Highnote has become the latest Mastercard Engage partner. As a qualified technology partner within the Mastercard Engage network, Highnote can help businesses quickly build and deploy embedded finance solutions at scale. Through this partnership, cardholders can initiate transfers directly in and out of card products powered by Highnote.
This partnership additionally enables customers to not only take advantage of Highnote’s industry-leading ACH origination, card issuance, and money movement capabilities but also instantly verify cardholders’ accounts, with their permission.
“The pandemic accelerated the adoption of digital payments through embedded finance,” says Mastercard’s EVP, U.S. Open Banking, Andy Sheehan. We see this partnership as an excellent opportunity to give consumers and businesses more choice in how they pay for goods and services. We’re thrilled to bring together Highnote and Mastercard teams to allow enterprises to seamlessly embed payments into their existing digital products.”
Take a deeper dive into the innovation of this partnership here.
With the addition of owner-permissioned data from Mastercard’s open banking platform, upSWOT now gives small and medium-sized businesses (SMBs) the ability to link financial data to 200 API-enabled apps. These include accounting, enterprise resource planning (ERP), payroll, ecommerce, Customer Relationship Management (CRM), marketing, and POS business applications.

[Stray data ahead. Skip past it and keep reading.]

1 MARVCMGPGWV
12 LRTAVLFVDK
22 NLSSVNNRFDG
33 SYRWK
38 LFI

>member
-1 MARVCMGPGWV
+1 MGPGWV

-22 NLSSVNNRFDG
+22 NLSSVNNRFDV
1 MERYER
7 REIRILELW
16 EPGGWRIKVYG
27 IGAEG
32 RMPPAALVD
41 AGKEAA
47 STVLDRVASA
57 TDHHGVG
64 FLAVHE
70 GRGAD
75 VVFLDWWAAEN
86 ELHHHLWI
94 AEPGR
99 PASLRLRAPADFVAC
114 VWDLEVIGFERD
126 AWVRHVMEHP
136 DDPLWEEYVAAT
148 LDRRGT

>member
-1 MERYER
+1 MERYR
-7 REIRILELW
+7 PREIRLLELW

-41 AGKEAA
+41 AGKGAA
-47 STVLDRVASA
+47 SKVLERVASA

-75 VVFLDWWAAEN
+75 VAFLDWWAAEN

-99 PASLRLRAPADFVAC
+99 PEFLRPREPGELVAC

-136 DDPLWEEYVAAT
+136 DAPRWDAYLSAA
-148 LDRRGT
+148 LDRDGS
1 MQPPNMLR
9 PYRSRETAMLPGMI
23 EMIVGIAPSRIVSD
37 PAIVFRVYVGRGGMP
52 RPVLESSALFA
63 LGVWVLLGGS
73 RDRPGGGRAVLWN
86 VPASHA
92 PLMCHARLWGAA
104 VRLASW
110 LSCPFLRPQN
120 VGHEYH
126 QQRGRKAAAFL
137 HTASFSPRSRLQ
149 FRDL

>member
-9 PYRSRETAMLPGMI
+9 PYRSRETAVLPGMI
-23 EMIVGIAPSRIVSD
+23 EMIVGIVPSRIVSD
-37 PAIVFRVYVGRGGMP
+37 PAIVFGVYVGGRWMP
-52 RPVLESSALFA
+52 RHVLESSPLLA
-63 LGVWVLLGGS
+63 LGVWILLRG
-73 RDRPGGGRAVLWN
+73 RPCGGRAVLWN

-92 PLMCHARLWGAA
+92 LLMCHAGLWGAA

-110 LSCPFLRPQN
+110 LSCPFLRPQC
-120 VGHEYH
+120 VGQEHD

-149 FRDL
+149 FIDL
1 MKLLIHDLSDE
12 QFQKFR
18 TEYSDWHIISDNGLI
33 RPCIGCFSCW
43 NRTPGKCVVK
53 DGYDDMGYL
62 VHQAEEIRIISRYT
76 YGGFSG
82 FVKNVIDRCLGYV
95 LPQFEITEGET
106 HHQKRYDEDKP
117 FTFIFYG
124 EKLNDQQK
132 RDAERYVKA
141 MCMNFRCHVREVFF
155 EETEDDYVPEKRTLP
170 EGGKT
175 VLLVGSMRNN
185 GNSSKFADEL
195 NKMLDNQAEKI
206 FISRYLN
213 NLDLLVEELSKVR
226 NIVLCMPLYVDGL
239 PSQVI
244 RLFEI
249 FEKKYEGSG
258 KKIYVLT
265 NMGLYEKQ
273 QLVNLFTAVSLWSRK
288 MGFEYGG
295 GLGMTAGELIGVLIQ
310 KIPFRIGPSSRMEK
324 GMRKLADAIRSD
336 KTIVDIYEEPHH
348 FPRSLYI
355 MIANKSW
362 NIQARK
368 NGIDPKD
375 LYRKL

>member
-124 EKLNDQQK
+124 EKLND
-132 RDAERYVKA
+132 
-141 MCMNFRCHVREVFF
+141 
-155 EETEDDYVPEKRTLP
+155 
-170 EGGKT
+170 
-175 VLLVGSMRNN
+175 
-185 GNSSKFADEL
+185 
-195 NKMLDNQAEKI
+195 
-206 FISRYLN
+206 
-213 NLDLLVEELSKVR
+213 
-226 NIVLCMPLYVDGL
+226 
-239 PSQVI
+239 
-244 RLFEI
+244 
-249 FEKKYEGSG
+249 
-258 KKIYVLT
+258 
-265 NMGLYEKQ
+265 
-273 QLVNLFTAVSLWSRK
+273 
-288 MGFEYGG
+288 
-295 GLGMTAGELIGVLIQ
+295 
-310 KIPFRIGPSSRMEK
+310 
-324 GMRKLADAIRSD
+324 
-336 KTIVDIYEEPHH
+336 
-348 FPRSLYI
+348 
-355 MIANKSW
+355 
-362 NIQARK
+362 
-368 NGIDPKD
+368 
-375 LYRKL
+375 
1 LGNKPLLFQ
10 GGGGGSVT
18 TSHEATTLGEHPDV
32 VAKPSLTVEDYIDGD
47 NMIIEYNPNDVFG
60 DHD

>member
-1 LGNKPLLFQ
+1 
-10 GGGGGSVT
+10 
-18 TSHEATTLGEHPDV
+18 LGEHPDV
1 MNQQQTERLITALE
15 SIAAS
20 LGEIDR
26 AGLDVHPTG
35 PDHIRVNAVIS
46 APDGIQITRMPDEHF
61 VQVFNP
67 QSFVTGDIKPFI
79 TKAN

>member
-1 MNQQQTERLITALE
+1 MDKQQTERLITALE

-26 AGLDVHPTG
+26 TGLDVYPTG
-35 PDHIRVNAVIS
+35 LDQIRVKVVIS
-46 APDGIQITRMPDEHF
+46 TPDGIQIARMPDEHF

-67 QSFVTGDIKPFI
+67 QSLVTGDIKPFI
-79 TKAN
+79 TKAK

With this partnership, Mastercard and upSWOT will be able to provide SMBs with a smooth and effective approach to run their operations.
Read more about this innovative partnership here.
Consumer-permissioned data is transforming financial services across virtually all industry segments and geographies.
Ryan Beaudry, SVP, Open Banking Product & Engineering at Mastercard, discusses the need and the vision to deliver both a trusted experience and a platform for innovation, empowering consumers to benefit from their data and powering financial services providers as they reimagine the money experience.
OPEN, EMBEDDED, MODULAR, AND ON A PLATFORM
The rapidly-evolving space of open banking, embedded finance, modular banking and banking as a platform is driving innovators with an API mindset, and the future will see more and more public-facing consumer brands embrace APIs across many industries.
A new report from Mastercard Data & Services looks at the relationship between BaaS and open banking, an aggregated approach to BaaS as it evolves into hosted marketplaces and ecosystems and how banks and fintechs can enable BaaS at scale.
Read the full report here.
With the industry’s rapid adoption of integrative banking frameworks such as consumer-permissioned data access and digital tools, Amount has been selected by Mastercard to help spur innovation across lending, payments and financial management. Through the Engage partner network, Amount now offers new services to its SMB and consumer banking clients that use Mastercard’s open banking capabilities to verify information quickly, including identity, cashflow, checking or savings, and income verification.
“We are proud to partner with Mastercard as part of our effort to progress the financial services landscape forward to a more comprehensive and inclusive open banking system,” says Adam Hughes, CEO of Amount.
Read the full announcement here.